Although the ABARTH units share the same basic design concept as the volumex blowers, there are several key differences in terms of configuration. The most notable is the location of the rotor drive gears which transfer power from the directly driven rotor to the slave rotor, while maintaining an accurate 90 degree phase difference between the rotor shafts. On the volumetrico unit, these phasing gears are located in the front housing, directly behind the front cover plate. On the ABARTH units, this is reversed, with the drive gears occupying the rear housing. The volumetrico units have small vacuum take-off pipes near the bearing races to evacuate mixture from the blower once the engine is turned off. The ABARTH units omit this feature. The external oil reservoir is also omitted, as the units are fed with engine oil. As noted earlier, the FIAT 131 units contain a twin-gear scavenge pump in the tail housing.
From left to right: ABARTH 131 blower viewed from front of unit, from induction side, rear oil pump with end cover removed, gears of oil pump. The gear with the keyed shaft fits into a slot in the tail end of the lower rotor shaft.
ABARTH R10 DISASSEMBLY PROCEDURE:
This is the method I use, not necessarily the one endorsed by FIAT or ABARTH. If you have a better way, go for it. If you are scratching your head trying to figure out how you are going to get the rotor nuts off after you remove one and then have no way of holding onto the rotors, then read the below carefully. If the front end nut of the upper rotor releases first, you can set about making a holding fixture (or contact me about using mine). If the phasing nut lets go first, follow the instructions below, then re-set the rotors at 90 degrees and make your holding fixture, either way you will want one for reassembly.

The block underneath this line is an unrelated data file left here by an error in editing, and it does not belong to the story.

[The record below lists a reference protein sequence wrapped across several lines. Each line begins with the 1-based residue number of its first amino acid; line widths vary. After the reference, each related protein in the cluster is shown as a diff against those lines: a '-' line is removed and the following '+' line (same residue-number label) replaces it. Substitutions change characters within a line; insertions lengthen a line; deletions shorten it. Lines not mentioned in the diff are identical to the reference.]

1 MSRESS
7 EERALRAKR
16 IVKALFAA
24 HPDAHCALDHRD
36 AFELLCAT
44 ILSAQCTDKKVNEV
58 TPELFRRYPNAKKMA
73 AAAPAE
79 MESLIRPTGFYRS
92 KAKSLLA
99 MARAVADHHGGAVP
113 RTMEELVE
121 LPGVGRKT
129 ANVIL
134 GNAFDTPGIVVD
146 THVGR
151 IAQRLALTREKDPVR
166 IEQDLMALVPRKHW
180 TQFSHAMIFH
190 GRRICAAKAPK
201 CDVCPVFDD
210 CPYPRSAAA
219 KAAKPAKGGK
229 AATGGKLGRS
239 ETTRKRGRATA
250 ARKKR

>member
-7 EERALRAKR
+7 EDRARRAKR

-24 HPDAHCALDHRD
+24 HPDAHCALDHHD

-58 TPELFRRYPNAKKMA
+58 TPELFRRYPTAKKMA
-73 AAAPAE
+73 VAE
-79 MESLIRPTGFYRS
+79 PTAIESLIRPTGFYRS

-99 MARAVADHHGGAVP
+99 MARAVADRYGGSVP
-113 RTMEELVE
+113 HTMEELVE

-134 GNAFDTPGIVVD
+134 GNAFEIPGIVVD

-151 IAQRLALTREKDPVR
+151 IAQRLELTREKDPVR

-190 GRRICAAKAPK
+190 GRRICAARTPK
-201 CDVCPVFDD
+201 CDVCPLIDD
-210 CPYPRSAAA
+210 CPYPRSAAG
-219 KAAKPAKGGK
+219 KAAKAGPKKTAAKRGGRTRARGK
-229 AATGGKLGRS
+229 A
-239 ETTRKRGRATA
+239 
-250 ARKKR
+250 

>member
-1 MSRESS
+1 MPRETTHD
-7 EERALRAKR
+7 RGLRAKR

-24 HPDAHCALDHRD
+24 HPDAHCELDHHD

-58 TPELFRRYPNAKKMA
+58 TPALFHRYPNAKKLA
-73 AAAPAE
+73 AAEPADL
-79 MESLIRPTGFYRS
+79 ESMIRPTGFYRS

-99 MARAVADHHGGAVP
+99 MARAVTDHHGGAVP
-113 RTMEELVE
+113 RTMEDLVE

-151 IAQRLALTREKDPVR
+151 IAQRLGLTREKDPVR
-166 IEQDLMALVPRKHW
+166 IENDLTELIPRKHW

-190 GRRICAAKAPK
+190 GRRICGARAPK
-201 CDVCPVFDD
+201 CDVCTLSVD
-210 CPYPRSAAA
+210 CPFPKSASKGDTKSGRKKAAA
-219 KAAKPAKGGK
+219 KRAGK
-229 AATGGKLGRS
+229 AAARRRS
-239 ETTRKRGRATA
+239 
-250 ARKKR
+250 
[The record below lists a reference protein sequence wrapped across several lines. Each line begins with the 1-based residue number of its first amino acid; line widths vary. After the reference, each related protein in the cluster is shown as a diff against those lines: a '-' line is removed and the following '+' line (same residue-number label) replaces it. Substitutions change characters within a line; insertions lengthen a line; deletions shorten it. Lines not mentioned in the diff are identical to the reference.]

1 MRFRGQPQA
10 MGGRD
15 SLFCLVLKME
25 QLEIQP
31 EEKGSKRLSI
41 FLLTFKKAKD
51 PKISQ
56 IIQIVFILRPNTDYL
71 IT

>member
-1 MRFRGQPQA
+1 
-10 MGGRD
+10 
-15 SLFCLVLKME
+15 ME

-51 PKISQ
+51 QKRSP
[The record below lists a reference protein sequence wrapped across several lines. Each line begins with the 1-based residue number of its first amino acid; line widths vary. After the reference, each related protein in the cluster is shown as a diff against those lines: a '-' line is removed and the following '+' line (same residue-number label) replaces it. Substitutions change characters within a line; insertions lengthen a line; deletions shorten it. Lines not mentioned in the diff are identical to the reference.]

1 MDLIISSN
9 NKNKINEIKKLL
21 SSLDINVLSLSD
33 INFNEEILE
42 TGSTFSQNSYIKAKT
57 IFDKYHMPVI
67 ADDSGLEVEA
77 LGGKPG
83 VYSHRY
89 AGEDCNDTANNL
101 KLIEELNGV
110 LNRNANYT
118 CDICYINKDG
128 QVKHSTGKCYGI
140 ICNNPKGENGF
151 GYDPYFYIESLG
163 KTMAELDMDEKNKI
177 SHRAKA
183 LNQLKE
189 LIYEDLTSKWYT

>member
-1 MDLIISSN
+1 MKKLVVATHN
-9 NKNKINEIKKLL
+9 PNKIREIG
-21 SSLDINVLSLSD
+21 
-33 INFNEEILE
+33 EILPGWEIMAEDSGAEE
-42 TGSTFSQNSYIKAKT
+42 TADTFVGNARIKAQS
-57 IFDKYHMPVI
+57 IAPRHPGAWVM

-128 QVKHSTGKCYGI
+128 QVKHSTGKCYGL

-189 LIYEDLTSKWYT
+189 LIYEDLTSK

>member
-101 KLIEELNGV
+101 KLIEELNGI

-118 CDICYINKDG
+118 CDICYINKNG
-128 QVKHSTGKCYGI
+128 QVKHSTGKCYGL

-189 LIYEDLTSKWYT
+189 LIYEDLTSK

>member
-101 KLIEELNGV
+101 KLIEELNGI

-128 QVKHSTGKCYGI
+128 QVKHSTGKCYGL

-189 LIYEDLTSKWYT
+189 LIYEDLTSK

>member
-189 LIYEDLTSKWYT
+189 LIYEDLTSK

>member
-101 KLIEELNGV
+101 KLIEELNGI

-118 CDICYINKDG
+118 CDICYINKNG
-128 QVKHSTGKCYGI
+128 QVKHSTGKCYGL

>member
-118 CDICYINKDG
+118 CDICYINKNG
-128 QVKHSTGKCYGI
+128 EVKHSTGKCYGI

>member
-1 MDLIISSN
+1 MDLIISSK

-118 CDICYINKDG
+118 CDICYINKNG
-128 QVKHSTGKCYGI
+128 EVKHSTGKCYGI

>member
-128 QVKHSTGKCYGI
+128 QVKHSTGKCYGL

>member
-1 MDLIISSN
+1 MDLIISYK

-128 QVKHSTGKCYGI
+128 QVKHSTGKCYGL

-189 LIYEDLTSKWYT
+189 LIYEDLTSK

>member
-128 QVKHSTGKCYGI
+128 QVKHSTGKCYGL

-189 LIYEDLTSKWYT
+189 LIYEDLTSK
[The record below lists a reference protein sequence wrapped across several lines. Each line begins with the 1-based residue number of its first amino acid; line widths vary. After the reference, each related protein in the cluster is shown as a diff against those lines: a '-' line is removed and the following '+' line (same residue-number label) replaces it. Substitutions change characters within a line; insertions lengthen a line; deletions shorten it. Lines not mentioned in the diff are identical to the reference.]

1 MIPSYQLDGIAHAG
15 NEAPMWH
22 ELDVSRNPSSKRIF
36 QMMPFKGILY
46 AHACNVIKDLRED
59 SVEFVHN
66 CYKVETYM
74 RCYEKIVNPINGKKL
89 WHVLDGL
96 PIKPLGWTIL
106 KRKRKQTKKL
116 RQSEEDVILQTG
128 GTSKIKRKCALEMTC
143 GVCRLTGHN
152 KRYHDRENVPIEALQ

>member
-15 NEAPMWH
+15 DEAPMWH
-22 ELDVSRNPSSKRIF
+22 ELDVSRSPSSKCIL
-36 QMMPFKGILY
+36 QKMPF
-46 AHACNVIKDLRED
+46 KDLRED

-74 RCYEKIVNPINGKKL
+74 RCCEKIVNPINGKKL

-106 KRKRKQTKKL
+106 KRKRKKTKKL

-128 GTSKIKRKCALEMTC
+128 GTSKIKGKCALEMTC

1) Clean, degrease and drain oil from unit overnight. Tilting the unit upwards at the nose will help to drain.
2) Remove nuts, washers, and front cover from unit. Be careful not to damage the thin, brittle fiber gasket beneath.
3) Remove rear cover from unit, exposing synchronizing gears. Carefully remove the fiber gasket.
4) Inside of rear cover shows keyed shaft of driven oil pump gear. Hole to the left feeds oil pump.
5) Note direction of gear skew. Also note that lower rotor has slot for oil pump drive.
6) You will need two large breaker bars with 36mm sockets. Apply to opposite ends of upper rotor and s-q-u-e-e-z-e to remove nut.
7) If the gear end nut comes off first, don't worry. Simply gently rotate both rotors so you can see down between them.
8) With the rotors parallel, a 3/4" wood block can be inserted to safely hold the rotors while you remove the other nuts.
9) Flat side of nuts face inwards, but there's no chamfer on threads so check closely for burrs.
10) Perhaps we'll never know why only one gear has a vestigal keyway- but so does the R10 blower's drive pulley.
11) A firm tap with a rubber mallet breaks the factory silicone sealant and releases blower housing.
12) CAREFULLY slide blowers from housing. Then the rotors can be removed from end bearings.
13) A strategically placed zip tie will keep the bearings from falling apart and allow handling of the end plates.
14) Inside, the bearing races are recessed from the plate surface. There's a matching step in each rotor to close the gap.
15) You can then secure the other bearings the same way, then tap free the remaining endplate from the inside gently with your mallet handle.
16) Watch these little o-rings (near thumb and forefinger). They don't always stay in the grooves in the housing, as you can see here.
17) Now you can do bearing replacement or check oil pump gears as necessary- refer to earlier pictures of gear configuration.
18) The blower part number is inside the rear housing- note the "R10" designation.
MAKING A HOLDING FIXTURE:
There is one tricky part to rebuilding one of these blowers, and that is the fact that the rotors must be aligned at exactly ninety degrees to one another. Because of the significant torque of the fasteners, this is a bit harder than it looks. The factory obviously used some kind of fixture for this, perhaps some kind of plate with plugs that fit into the hollow ends of the rotor shafts? Since I had nothing to use as an example, I figured the best way to do this was to make a fixture that surrounded both rotors. Casting solder in place seemed like a good way to do this, as the solder is soft enough so as not to harm the rotors.